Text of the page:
Natural Foods Merchandiser

Bringing Biodynamic Ideals To Personal Care

As dawn breaks over the field outside the small German village, covering the rows of bright orange calendula in soft light, workers fan out and begin gently cutting the blossoms from the stems. These flowers are picked only at dawn, when the plant's life force, or essence, is thought to be strongest.

The biodynamic approach to growing plants for medicines and personal care products is more than an agricultural method, such as organic. It is a philosophy of right livelihood with the spiritual idea of the interconnectedness of humans, plants and the earth at its heart.

The man who invented biodynamic agriculture, Rudolph Steiner, is probably best known in this country as the founder of Waldorf schools. He was also the founder of the Anthroposophical Society, whose ideas on humankind's spiritual nature deeply influenced the growth and principles of biodynamic farming.

Companies rooted in Steiner's ideas began appearing in Germany in the 1920s, using their products as a means of highlighting the benefits of biodynamic agriculture. Among them were Weleda Inc., whose U.S. base is in Congers, N.Y., and Dr. Hauschka Skin Care Inc., with U.S. offices based in Hatfield, Mass.

"Our company has been manufacturing skin care products since the 1960s," says Susan West Kurz, president of Dr. Hauschka. "Before that, it manufactured anthroposophical homeopathic and naturopathic medicines." One reason that Dr. Hauschka's skin care products are of such high quality, she says, is that they're manufactured to the same standards as natural remedies, rather than as ordinary cosmetics.

The difference in the products begins long before manufacturing. It begins with soil preparation before the seeds—whether for chamomile, calendula or another of the botanicals used in the skin care products—are even in the ground.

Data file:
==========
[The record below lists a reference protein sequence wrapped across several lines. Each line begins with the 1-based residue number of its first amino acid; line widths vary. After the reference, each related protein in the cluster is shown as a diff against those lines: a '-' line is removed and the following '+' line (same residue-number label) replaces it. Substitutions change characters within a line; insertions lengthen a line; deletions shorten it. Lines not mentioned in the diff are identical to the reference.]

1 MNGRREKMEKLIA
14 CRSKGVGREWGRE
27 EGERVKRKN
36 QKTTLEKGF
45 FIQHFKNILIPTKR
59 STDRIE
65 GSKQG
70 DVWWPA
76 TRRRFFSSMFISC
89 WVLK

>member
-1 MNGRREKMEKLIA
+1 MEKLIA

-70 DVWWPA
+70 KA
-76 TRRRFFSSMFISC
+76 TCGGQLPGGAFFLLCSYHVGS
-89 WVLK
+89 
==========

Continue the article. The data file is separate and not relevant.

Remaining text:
"Biodynamics has an esoteric principle behind it," Kurz says. For example, homeopathic herbal preparations are used to balance the soil, both in the fields and the compost pile. The farm is considered a self-contained ecosystem, so even the animals that produce the manure are fed biodynamically grown grains.

"Of course it's labor intensive," says Kurz. "Because the company is based on anthroposophical guidelines, its creation comes out of a desire to serve the earth and humanity. It's not a question of cost but of needing to do things in a certain way. I think of it as bringing science and art, or science and spirit, back together."

"It's a huge commitment," says Christine Mack, director of communications and development for Weleda. For example, she says, rather than spraying a crop with a pesticide, "companion plants are grown next to them to keep away pests." Even the harvest is conducted according to certain spiritual principles. "We harvest according to the moon cycle or cosmic cycle," Mack says. "For example, we preserve more of the vital forces of the plant by harvesting it in the morning instead of the afternoon."

The biodynamic belief in following nature's rhythms can also require great patience in crafting the final product. "For instance," Mack says, "the iris flower that we use in our personal care products is only harvested after four years. We harvest the [iris] rhizome and dry it for five to 10 years before we make the distillate used in our products."